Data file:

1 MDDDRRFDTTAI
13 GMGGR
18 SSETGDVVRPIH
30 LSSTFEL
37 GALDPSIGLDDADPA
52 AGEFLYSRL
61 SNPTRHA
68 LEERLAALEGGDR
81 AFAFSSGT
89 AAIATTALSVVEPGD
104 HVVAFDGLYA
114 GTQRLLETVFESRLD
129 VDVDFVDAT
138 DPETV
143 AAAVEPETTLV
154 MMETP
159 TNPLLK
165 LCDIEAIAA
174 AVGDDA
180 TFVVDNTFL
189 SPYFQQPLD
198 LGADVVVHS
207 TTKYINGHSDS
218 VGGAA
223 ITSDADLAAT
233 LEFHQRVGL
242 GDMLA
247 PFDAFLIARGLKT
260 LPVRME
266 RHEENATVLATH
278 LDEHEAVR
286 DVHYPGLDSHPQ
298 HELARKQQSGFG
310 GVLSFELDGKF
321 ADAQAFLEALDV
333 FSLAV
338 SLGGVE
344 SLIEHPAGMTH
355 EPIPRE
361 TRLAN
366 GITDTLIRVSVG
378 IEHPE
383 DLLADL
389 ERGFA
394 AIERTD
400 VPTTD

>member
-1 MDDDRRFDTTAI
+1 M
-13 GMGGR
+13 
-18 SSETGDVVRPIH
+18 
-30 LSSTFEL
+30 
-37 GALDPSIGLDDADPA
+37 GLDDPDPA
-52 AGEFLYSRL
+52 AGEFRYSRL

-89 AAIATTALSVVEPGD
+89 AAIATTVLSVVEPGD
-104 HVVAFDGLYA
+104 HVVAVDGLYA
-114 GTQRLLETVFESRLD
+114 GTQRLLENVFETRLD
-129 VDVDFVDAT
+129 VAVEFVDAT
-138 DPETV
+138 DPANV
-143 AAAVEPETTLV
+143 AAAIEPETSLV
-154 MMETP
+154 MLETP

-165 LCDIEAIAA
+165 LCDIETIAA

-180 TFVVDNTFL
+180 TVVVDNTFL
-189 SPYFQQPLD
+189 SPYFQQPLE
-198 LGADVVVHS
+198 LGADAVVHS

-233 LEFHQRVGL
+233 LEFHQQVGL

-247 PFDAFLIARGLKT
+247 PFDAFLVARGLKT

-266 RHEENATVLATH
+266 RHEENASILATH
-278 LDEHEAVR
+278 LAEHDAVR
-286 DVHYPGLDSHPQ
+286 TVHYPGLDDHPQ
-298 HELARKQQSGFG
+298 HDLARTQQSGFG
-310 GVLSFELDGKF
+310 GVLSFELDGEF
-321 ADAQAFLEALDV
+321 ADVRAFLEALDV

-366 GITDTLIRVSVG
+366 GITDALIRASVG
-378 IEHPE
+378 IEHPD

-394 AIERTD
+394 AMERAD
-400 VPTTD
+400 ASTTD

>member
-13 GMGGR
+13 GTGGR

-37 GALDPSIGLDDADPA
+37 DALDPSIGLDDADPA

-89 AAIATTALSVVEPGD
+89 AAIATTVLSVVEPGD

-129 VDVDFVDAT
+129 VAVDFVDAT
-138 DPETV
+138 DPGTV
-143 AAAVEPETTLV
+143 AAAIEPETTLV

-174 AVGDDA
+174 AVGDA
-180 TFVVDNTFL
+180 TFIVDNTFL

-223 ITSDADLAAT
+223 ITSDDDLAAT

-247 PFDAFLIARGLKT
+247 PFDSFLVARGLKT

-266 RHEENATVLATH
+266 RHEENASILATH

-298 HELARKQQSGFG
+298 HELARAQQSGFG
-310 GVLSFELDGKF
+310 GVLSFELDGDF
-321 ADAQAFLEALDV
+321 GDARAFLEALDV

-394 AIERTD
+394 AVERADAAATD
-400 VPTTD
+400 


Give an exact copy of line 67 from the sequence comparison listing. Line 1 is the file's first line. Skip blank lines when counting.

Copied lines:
+129 VAVEFVDAT